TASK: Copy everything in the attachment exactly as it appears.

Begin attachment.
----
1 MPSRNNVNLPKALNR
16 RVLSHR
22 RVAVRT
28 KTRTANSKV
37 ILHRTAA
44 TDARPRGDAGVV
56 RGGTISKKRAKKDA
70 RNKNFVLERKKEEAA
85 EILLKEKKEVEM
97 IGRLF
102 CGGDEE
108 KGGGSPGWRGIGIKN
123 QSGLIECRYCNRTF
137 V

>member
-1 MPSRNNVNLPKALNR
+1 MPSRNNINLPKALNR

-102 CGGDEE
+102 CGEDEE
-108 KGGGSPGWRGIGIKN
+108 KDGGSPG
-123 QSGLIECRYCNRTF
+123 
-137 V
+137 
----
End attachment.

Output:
1 MPSRNNVNLPKALNR
16 RVLSHR
22 RVAVRT
28 KTRTANSKV
37 ILHRTAA
44 TDARPRGDAGVV
56 RGGTISKKRAKKDA
70 RNKNFVLERKKEEAA
85 EILLKEKKEVEM
97 IGRLF
102 CGGDEE
108 KGGGSPGWRGIGIKN
123 QSGLIECRYCNRTF
137 V

>member
-1 MPSRNNVNLPKALNR
+1 MPSRNNINLPKALNR

-102 CGGDEE
+102 CGEDEE
-108 KGGGSPGWRGIGIKN
+108 KDGGSPG
-123 QSGLIECRYCNRTF
+123 
-137 V
+137 